CINCINNATIUsing a mouse model of autism, researchers at the University of Cincinnati (UC) and Cincinnati Children's Hospital Medical Center have successfully treated an autism spectrum disorder characterized by severe cognitive impairment.
The research team, led by Joe Clark, PhD, a professor of neurology at UC, reports its findings online July 2, 2012, in the Journal of Clinical Investigation, a publication of the American Society for Clinical Investigation.
The disorder, creatine transporter deficiency (CTD) is caused by a mutation in the creatine transporter protein that results in deficient energy metabolism in the brain. Linked to the X chromosome, CTD affects boys most severely; women are carriers and pass it on to their sons.
The brains of boys with CTD do not function normally, resulting in severe speech deficits, developmental delay, seizures and profound mental retardation. CTD is estimated to currently affect about 50,000 boys in the United States and is the second-most common cause of X-linked mental retardation after Fragile X syndrome.
Following CTD's discovery at UC in 2000, researchers at UC and Cincinnati Children's led by Clark discovered a method to treat it with cyclocreatinealso known as CincY, and pronounced cinci-whya creatine analogue originally developed as an adjunct to cancer treatment. They then treated genetically engineered mice as an animal model of the human disease.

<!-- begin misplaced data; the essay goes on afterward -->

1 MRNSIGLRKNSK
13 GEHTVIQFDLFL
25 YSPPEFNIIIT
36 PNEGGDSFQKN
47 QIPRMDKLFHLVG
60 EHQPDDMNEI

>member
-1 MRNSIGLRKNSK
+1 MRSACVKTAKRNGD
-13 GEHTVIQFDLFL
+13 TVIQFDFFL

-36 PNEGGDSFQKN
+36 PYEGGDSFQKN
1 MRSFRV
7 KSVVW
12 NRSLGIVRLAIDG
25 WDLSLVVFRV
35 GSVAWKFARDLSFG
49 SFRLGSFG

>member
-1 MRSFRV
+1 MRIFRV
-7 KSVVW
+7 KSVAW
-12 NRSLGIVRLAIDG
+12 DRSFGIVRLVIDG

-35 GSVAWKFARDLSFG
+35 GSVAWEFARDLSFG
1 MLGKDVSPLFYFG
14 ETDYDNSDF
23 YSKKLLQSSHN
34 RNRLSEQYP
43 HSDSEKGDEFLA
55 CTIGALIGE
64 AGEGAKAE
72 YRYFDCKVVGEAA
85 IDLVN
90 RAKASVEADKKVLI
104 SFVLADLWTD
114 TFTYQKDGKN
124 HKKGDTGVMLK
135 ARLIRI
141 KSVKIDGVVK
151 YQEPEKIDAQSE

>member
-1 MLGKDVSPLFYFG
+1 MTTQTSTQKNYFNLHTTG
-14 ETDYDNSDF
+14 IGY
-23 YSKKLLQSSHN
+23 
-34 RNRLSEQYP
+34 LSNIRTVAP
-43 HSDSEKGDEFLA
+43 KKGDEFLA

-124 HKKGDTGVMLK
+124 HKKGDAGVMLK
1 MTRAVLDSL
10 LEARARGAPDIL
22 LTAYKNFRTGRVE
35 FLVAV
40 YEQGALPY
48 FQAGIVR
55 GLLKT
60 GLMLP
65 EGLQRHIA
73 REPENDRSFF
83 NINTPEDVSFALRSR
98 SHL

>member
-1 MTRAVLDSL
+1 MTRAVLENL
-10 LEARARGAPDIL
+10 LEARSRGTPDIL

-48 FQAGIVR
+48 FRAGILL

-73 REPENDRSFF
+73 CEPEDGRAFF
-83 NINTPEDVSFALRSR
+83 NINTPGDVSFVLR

"CincY successfully entered the brain and reversed the mental retardation-like symptoms in the mice, with benefits seen in nine weeks of treatment," says Clark, adding that no harmful effects to the mice were observed in the study. "Treated mice exhibited a profound improvement in cognitive abilities, including recognition of novel objects, spatial learning and memory."
As a repurposed drug (originally developed for another therapy), CincY has already been through part of the U.S. Food and Drug Administrat
|Contact: Keith Herrell|
University of Cincinnati Academic Health Center